Gates Hospitality founder Naim Maadad on how the single tourism visa will boost the GCC’s travel sector
Earlier this month, the GCC announced perhaps one of its most important updates yet: the unanimous approval of the Gulf common visa, which, once implemented, will enable visitors to use a single tourism visa to visit all six GCC countries: Bahrain, Kuwait, Oman, Qatar, Saudi Arabia, and the UAE.
While on the surface, the approval means that travellers will now require one piece of paper to explore the Gulf, in reality, it means an awful lot more. For a region with a deeply rooted tradition of welcoming guests, that’s been passed down through generations, it presents an opportunity to tell the diverse story of the GCC as a collective, showcasing its authentic experiences and sharing resources that benefit all.
Whether it’s the skyscrapers, luxury offerings or glitzy nightlife that the UAE has to offer, the rich heritage of destinations such as Oman, Qatar, Bahrain and Kuwait, or the exciting developments in Saudi Arabia, visits to any of these countries will no longer be mutually exclusive.
Take, for example, the guests that we welcome at Six Senses Zighy Bay in Oman. While many guests fly into Dubai due to its proximity to the resort's location in the Musandam Peninsula, the necessity of separate visas to explore wider Oman and indeed further afield, has often proved to be a barrier for those with the appetite to explore.
Once the visa is introduced, it opens doors to the likes of Muscat and Salalah in Oman and destinations further afield in the GCC, with daily flights between gulf states operating out of both Muscat and Dubai.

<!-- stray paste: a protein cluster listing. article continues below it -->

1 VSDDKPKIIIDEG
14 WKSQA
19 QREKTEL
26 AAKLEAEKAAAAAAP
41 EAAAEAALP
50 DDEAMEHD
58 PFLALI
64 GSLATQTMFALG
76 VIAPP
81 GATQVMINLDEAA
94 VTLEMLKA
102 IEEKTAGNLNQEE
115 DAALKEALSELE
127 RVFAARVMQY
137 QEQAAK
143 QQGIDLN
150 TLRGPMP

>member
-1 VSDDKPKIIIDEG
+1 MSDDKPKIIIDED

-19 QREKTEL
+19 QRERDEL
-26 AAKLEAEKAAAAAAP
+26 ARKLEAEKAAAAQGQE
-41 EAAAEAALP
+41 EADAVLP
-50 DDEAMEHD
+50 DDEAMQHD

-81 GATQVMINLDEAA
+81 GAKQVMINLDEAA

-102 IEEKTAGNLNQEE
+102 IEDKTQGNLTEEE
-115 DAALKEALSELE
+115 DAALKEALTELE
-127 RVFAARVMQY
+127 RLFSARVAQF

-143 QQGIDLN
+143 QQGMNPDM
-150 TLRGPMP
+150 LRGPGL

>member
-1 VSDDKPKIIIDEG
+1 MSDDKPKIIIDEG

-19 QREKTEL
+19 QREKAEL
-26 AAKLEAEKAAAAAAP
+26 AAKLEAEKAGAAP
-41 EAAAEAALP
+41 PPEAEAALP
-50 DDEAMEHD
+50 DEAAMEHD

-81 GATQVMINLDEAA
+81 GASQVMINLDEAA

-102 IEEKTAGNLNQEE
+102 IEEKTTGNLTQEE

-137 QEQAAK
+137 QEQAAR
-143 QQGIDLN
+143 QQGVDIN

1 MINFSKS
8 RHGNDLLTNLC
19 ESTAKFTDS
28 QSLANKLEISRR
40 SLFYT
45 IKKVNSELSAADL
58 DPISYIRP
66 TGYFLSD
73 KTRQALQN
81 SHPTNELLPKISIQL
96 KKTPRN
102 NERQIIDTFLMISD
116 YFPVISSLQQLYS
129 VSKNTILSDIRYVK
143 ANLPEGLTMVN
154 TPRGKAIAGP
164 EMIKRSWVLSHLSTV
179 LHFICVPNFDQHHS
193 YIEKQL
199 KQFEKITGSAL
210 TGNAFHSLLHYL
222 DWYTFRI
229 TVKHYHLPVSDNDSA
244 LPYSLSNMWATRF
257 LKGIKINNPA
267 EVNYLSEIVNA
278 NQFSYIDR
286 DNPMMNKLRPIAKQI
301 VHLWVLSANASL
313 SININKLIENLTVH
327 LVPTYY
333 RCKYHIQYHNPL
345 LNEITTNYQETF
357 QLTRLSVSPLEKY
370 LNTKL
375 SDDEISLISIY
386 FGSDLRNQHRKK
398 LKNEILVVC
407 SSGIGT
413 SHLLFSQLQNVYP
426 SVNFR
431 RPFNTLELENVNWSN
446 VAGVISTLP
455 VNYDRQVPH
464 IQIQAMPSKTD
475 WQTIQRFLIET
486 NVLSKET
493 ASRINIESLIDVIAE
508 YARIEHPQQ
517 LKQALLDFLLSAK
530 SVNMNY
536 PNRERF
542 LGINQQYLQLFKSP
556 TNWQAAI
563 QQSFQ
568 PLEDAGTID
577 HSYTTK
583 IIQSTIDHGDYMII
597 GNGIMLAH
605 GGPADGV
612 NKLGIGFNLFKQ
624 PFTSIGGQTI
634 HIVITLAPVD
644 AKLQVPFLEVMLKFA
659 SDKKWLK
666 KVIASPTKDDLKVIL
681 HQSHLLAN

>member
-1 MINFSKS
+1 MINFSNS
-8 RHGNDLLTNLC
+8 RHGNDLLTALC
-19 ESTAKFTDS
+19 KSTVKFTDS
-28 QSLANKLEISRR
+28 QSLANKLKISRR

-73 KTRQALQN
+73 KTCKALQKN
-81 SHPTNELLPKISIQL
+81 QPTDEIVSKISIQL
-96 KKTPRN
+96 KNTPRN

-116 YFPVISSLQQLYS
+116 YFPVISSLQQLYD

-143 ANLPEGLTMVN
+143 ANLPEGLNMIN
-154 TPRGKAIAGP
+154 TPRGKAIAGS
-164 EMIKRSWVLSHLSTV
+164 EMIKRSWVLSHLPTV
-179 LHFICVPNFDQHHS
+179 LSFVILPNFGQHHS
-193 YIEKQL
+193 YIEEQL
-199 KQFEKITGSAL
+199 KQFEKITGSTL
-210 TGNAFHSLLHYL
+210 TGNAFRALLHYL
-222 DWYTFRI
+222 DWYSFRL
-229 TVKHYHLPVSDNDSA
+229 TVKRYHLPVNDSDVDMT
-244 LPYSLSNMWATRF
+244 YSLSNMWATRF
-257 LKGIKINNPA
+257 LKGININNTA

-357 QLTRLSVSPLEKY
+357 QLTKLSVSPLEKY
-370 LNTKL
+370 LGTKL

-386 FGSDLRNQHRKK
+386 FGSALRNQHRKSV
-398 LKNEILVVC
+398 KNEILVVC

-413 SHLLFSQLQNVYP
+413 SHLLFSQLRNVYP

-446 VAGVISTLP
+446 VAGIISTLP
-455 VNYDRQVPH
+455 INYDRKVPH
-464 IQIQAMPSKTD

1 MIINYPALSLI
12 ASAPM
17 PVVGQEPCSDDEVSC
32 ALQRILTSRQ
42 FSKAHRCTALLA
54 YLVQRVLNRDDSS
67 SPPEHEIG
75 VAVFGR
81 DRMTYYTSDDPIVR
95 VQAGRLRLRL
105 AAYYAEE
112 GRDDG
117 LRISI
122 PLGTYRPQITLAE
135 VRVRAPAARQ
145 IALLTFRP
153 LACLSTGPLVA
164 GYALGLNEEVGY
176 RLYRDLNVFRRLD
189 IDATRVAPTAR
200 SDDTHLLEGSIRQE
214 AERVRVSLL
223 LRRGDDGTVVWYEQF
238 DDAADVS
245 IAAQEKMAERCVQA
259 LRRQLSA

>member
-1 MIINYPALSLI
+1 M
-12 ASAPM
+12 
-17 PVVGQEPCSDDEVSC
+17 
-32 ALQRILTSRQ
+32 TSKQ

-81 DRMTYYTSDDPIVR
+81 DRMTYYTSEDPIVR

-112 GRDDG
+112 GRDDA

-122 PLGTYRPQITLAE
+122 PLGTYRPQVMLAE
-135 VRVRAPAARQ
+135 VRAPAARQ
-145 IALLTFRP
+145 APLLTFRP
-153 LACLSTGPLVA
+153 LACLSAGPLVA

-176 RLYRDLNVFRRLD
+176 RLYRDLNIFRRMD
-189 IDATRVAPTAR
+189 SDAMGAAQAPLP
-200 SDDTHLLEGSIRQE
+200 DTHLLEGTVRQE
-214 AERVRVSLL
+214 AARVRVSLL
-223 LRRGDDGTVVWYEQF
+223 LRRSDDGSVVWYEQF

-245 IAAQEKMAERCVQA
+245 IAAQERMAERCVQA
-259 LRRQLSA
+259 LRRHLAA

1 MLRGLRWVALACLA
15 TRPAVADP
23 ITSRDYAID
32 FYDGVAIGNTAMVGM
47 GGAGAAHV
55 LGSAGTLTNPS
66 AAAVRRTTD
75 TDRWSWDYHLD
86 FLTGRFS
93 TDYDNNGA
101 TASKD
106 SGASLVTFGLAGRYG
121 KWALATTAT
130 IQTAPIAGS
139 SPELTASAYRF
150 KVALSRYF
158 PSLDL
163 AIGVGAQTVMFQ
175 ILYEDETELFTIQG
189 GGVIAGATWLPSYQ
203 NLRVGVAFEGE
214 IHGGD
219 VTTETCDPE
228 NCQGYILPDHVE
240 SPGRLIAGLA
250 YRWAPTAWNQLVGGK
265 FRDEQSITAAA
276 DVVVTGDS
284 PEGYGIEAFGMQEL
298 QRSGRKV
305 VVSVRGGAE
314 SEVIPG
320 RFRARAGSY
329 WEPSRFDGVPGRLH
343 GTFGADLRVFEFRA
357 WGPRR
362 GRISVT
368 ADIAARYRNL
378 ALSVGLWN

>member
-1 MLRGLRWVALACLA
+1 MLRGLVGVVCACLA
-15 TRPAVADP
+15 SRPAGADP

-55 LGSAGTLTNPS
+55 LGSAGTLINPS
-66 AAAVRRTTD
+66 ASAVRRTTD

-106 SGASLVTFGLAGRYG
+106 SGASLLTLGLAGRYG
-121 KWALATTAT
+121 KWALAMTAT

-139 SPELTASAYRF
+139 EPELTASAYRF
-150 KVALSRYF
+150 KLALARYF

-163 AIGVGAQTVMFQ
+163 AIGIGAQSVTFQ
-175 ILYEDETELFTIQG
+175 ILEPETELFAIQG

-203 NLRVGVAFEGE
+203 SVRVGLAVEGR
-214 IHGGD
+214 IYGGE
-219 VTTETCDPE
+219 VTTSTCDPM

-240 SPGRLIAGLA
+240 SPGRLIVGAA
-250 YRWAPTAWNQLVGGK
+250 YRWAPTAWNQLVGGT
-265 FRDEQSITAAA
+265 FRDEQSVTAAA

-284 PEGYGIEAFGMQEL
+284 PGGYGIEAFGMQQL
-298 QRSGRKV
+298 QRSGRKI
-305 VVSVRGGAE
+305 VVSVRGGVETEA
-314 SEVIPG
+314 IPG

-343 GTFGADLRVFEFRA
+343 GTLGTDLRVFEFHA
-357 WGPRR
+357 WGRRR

Multi-centre Travel Itineraries
With an international focus on the investments and initiatives of Saudi, which is projected to have the fastest levels of growth in the region over the next decade, the whole region now has an opportunity to capitalise on the excitement that the projects bring. Whether it’s NEOM, the Red Sea Project, or the holy sites in Mecca and Medina that attract tourists, multiple destination trips will make wider travels a lot easier.
With the success of the World Cup in Qatar once again showcasing the region as a real player on the global events scene, it also gives the opportunity for the region to work together to host events across all six GCC countries.
Infrastructure projects such as Etihad rail, which will connect the UAE with both Oman and Saudi, continue to develop at a fast pace, and more will follow.
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From an investment perspective, the visa changes will give global hospitality chains further confidence in investing in the GCC, all of which will no doubt be excited about the prospect of offering packages that combine the best of their properties across numerous states in the region.
Hospitality and residential projects worth a staggering US$1.9 trillion are currently under development across the Middle East, and the visa changes highlight the continued commitment to reaching 160 million annual tourists by 2030.
Aside from the positive impact that it will bring to the hospitality sector, the announcement also demonstrates something arguably more important, and that is the appetite for the region to work together in unity.
Concerted Sustainability Efforts
The options are endless, but with COP28 being hosted in the UAE this year, and the region already making progress towards becoming more sustainable, working together to promote a green economy is perhaps the biggest opportunity of them all.
A chance to protect the planet for the future and to grow the economy – the World Bank has predicted that a green economy could increase GCC GDP to US$13trillion by 2050 – seems like a win for all.
As another forward move by local leadership, whether you are a GCC national or a resident, we should all be proud of initiatives like this and be excited about what’s to come. Ultimately, we are stronger when we are together.